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Fielding!!Answer *these* questions!!

M. Ted (inactive) 11 Oct 00 - 11:34 AM
Wesley S 11 Oct 00 - 12:03 PM
M. Ted (inactive) 11 Oct 00 - 12:28 PM
Mark Clark 11 Oct 00 - 12:35 PM
Wesley S 11 Oct 00 - 01:00 PM
M. Ted (inactive) 11 Oct 00 - 01:10 PM
Rick Fielding 11 Oct 00 - 01:27 PM
M. Ted (inactive) 11 Oct 00 - 04:02 PM
Rick Fielding 11 Oct 00 - 05:22 PM
Stewie 11 Oct 00 - 07:50 PM
Stewie 11 Oct 00 - 08:02 PM
Bugsy 11 Oct 00 - 09:09 PM
Stewie 11 Oct 00 - 10:56 PM
Bud Savoie 11 Oct 00 - 11:14 PM
Stewie 11 Oct 00 - 11:27 PM
Metchosin 11 Oct 00 - 11:31 PM
Metchosin 11 Oct 00 - 11:40 PM
Rick Fielding 11 Oct 00 - 11:52 PM
Metchosin 12 Oct 00 - 12:40 AM
M. Ted (inactive) 12 Oct 00 - 12:49 AM
catspaw49 12 Oct 00 - 12:53 AM
Stewie 12 Oct 00 - 03:01 AM
Stewie 12 Oct 00 - 03:50 AM
M. Ted (inactive) 12 Oct 00 - 10:24 AM
Steve Latimer 12 Oct 00 - 10:38 AM
GUEST,Den at work 12 Oct 00 - 11:30 AM
M. Ted (inactive) 12 Oct 00 - 06:19 PM
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Subject: Fielding!!Answer *these* questions!!
From: M. Ted (inactive)
Date: 11 Oct 00 - 11:34 AM

Most of us here live and die hunkered over our record collections, learning strange licks and weird tunes, and complaining about how the music we like is not popular--But most don't realize that today's obscure ballad was yesterdays smash hit--I know that you have boxes full of the vinyl--and I know, in my heart, that, in addition to asking questions, you are also able to answer a few of them.

I am not asking about anything but records and recording artists here--no "who was the first guitarist to appear on sound film" or "who made flat picking an overnight sensation?" No questions about lipstick tube pickups-- No questions about the Light Crust Doughboys' bus--it's all record questions--

And no, I didn't have to look any of it up--(though it took a while to make the questions sound interesting)

Hear they are, Rick--Have Fun! (But don't hurt anyone!)

1. Name the three biggest selling recordings of "Folksongs" of the pre-rock era--(We need the song and the artist!!)

2. Name the first banjo picker to have a number 1 hit record, and name the tune (extra points for the year)--

3)Merle Travis had two songs that surpassed being merely No 1, million sellers, and are among the biggest selling records of all time--curiously, both mention St. Peter--

4) What was the first "traditional" song to be a number one hit record?

5) Erik Darling, Bob Carey, and Alan Arkin collect the royalties for this song, which is tied with 'Danny Boy" for being "Folksong with the Most Charted Versions"

6) This important, pioneer blues guitarist had a million selling hit record in 1947--it may have been the biggest hit a pioneer blues guitarist ever had (too bad it wasn't exactly blues) name the artist and tune--

7)Why could it be said. with some authority, that Camden, New Jersey is the home of country music?

8) Frank Ferrera and his wife, Helen Louise--who, what, why?

9) What was Jimmie Rodgers' first hit record? How about his biggest hit?

11) In 50's and 60's blues singer and guitarist had 12 hits on the pop charts, more than any other blues dude(unless you count Chuck Berry), yet you can teach your students to play them all in just one lesson--

12) Except for a stop-time break where the word "NO!" is repeated thirteen times, play this this Fontane Sisters hit from 1955 and you are playing "This Land is Your Land"-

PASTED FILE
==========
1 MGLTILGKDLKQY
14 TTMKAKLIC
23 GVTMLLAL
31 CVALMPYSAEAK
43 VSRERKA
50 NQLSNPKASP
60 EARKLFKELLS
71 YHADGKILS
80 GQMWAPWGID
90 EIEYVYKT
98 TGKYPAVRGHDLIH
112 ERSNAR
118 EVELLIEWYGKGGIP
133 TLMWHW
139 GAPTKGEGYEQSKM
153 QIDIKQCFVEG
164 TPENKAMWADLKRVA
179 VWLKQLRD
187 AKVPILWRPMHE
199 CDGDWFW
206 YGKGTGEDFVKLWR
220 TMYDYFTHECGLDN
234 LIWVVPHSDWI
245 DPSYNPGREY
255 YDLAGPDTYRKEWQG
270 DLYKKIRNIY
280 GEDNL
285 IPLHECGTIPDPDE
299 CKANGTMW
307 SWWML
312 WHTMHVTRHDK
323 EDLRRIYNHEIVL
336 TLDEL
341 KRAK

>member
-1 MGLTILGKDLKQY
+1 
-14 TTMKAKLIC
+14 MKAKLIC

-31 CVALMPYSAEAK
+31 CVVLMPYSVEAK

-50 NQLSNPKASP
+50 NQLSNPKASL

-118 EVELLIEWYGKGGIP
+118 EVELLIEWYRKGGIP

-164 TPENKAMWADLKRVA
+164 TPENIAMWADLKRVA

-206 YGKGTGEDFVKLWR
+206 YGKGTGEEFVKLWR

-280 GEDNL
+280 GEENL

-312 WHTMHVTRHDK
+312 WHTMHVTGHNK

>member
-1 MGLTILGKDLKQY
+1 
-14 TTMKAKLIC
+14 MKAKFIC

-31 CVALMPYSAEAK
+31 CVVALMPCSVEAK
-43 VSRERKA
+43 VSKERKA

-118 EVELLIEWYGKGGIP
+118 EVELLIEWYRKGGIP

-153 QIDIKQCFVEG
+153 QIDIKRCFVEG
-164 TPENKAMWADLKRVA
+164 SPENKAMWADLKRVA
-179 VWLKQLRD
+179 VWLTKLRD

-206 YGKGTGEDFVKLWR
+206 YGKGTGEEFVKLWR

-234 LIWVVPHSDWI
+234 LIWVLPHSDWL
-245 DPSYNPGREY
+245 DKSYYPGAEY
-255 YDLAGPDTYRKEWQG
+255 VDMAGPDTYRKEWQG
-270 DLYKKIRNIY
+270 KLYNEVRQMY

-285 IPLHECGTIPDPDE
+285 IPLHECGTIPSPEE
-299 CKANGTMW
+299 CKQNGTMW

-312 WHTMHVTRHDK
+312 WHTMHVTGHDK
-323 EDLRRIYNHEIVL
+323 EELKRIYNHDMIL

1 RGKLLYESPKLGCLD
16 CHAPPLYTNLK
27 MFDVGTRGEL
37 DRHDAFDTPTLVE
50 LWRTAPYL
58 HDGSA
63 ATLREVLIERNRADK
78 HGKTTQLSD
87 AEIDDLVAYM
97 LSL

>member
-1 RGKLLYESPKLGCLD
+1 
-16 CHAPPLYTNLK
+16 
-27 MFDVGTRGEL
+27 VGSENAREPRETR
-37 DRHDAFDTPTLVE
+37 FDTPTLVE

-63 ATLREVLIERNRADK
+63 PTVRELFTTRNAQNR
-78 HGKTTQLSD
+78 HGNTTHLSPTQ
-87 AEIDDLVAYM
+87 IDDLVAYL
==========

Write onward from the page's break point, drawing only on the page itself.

13. Soap Opera Superstar Bill Hayes had a monster hit with this "fakesong" about a mountain man from Tennessee, making it one of the biggest hits of the great "Folk Scare" of the 1950's.

Good Luck--a couple of these are tough--


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Subject: RE: Fielding!!Answer *these* questions!!
From: Wesley S
Date: 11 Oct 00 - 12:03 PM

M. Ted - For the record I thought you might want to know that the Light Crust Doughboys no longer drive in a bus. They use a van - a Ford if I'm not mistaken. I'll ask Jerry the guitarist next time I see him to make sure.


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Subject: RE: Fielding!!Answer *these* questions!!
From: M. Ted (inactive)
Date: 11 Oct 00 - 12:28 PM

Isn't it always the way!! The first answer I get is to a question that I gave as an example of the kind of question I didn't want the answer to!!!

While you're at it, find out about color, year, engine size, and how many miles they put on it in a year--might need to know this sometime!


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Subject: RE: Fielding!!Answer *these* questions!!
From: Mark Clark
Date: 11 Oct 00 - 12:35 PM

Uh-oh. Looks like these questions are best left for Fielding. Still, I might hazard a wild guess on a couple.

#1: Irene (Weavers), Danny Boy (Dennis Day), ??? (Harry Lauder).

#3: No Vacancy, Sixteen Tons.

#13: Davy Crockett.

The rest is silence...

      - Mark


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Subject: RE: Fielding!!Answer *these* questions!!
From: Wesley S
Date: 11 Oct 00 - 01:00 PM

Tan , '98 , big , a whole bunch but not as many as they used to......


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Subject: RE: Fielding!!Answer *these* questions!!
From: M. Ted (inactive)
Date: 11 Oct 00 - 01:10 PM

Rather than have someone point it out, I must confess that these are Stateside-biased questions, rather than UK or Oz questions--

The only UK answer that I know is "Gilly-Gilly Ossenfeffer Katzenellen Bogen-by-the-Sea" and I don't know the question that goes with it. For Oz, I only know Rolfe Harris--and it is my answer for everything--


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Subject: RE: Fielding!!Answer *these* questions!!
From: Rick Fielding
Date: 11 Oct 00 - 01:27 PM

Well let's see. #3 would be "Smoke, Smoke, Smoke That Cigarette", but it was Tennesee Ernie who had the hit of 16 Tons (Travis adapted it from George Davis..the "singing miner of Hazard Kentucky")

#5. Cindy?